Greenpeace stands with Climate Direct Action, whose members say they are willing to sacrifice themselves to protect the Earth from the Alberta oil sands, pipelines
What were they thinking? American climate change activists closed five pipelines carrying Canadian oil sands crude to US markets Tuesday by shutting valves at pumping stations, endangering lives and property. Such irresponsible behaviour should be condemned by the environmental movement in both countries, but it is not. And that is both shameful and insightful.
Oil pipelines typically operate at pressures of 600 to 1,000 pounds per square inch. Imagine the catastrophic explosion or release that could result from suddenly closing a valve on all that pressure in a 30 or 36 inch pipeline.
“Activists need to recognize that an unauthorized and unscheduled valve closure on any pipeline could result in unpredicted pressure changes, which can pose some extremely serious risks,” says Chris Bloomer, president and CEO of the Canadian Energy Pipeline Association.
Bloomer’s statement goes on to say that this type of dangerous activism “should not be condoned by anyone.”
Unfortunately, it is. Both explicitly and tacitly.
As of Wednesday morning, most major environmental groups had not issued a media release or statement condemning Climate Direct Action activists; some eco-activist campaigners were privately endorsing them on social media and posting links to the legal fundraising web page.
But Greenpeace USA did respond to my request for comment, attributed to Kelly Mitchell, climate and energy campaign director:
Greenpeace supports the brave activists who peacefully shut down all 5 tar sands pipelines into the US yesterday, in solidarity with the Dakota Access Pipeline protests. If our leaders won’t take action to protect people and the planet, the climate movement is willing and able.
At every stage of development – from extraction to processing to transportation, fossil fuels pose grave threats to communities’ health, livelihoods, and ancestral lands and waters.
The math is clear: we cannot afford to drill, mine, or frack any new fossil fuel reserves. Yet, increasingly desperate oil companies are pushing deeper into untouched and risky frontier areas as existing oil fields decline. From drilling in the Arctic or the Gulf of Mexico, to developing Canada’s carbon-intensive tar sands, to natural gas fracking, these projects are unsafe, unnecessary and inconsistent with a healthy climate.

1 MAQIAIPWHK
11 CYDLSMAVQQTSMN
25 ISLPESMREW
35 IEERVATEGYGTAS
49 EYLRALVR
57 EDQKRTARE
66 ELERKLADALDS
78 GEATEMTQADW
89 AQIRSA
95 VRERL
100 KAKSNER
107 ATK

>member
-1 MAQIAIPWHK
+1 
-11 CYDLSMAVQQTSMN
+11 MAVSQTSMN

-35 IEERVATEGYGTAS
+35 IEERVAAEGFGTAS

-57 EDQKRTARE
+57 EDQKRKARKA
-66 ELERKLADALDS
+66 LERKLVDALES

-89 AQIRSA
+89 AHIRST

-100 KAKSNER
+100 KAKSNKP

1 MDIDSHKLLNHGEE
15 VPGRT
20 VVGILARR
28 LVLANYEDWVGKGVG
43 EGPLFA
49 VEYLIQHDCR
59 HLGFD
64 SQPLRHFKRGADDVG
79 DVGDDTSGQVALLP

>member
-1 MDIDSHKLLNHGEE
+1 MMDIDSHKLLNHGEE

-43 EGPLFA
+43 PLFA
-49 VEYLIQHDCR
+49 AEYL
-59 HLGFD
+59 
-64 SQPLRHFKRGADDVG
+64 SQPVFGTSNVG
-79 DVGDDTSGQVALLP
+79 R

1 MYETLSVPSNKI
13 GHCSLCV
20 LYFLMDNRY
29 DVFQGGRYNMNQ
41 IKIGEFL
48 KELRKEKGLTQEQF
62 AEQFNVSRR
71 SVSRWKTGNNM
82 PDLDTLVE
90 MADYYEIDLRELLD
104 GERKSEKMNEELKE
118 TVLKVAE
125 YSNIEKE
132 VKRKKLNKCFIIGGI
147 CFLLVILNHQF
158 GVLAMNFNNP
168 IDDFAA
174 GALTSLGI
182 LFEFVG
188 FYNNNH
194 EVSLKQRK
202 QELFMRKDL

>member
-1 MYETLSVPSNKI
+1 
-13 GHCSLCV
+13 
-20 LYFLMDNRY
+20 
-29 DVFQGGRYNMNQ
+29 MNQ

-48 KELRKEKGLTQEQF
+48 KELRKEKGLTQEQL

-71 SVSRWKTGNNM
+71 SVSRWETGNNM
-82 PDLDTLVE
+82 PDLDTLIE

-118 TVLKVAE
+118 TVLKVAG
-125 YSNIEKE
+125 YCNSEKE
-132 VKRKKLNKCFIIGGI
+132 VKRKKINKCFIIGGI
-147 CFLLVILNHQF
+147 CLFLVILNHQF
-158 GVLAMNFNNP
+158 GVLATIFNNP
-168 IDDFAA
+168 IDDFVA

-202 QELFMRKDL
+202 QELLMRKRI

Up to now, the environmental movement has very successfully employed non-violent campaigns to achieve its objectives: protests, petitions, lobbying and political pressure, social media, traditional media, etc.
But Greenpeace’s support for the “brave activists” of Climate Direct Action marks a new stage in eco-activist strategy. Now, apparently, “direction action” with potentially dangerous and fatal consequences is just fine.
Make no mistake, this type of activism will happen again. If you don’t think so, here are comments from some of the activists involved in Tuesday’s pipeline attack, taken from the Climate Direct Action press release.
“Our only hope is to step outside polite conversation and put our bodies in the way. We must shut it down, starting with the most immediate threats – oil sands fuels and coal,” said Ken Ward, 59, of Corbette Oregon.
“Because of the climate change emergency…I am committed to the moral necessity of participating in non-violent direct action to protect life.” said Leonard Higgins, 64, of Eugene, Oregon.
Standing with Climate Direct Action activism is a serious moral and political challenge for Greenpeace and other environmental groups.
I have supported the right of eco-activists to oppose the Alberta oil sands and pipelines to tidewater and US markets, including the significant funding of Canadian groups by American environmental charities.
Environmentalists are entitled to protest and oppose fossil fuel development by every legal and peaceful means available to them.
Just as the oil and gas industry is entitled to put its case to the Canadian and American publics. Voters deserve both sides of a debate. Our public square is the richer for spirited – even acrimonious – discussion of the significant issues of our time.
But I draw the line at vandalism that borders on terrorism. I say borders on terrorism because no pipelines exploded and no one died. This time.
When Climate Direct Action members closed those pipeline valves, they risked terrible consequences. If they continue, as they have promised, eventually something will go wrong. People will be killed.
And then we have to ask ourselves how this type of “activism” is any different than suicide bombs or mass murders in gay nightclubs.
By not disavowing that action, by winking at it and providing political approval, remaining silent when they should be speaking out loudly against extremism in their ranks, the major environmental groups have given Canadian and American citizens a peek into the moral and political worldview of fossil fuel opponents.
What are they thinking? That the ends justify the means? Does Greenpeace not recognize the line that’s been crossed?
Society must condemn Climate Direct Action activism. And mainstream environmental groups like Greenpeace must explain their decision to back Climate Direct Action.
American and Canadian citizens deserve no less.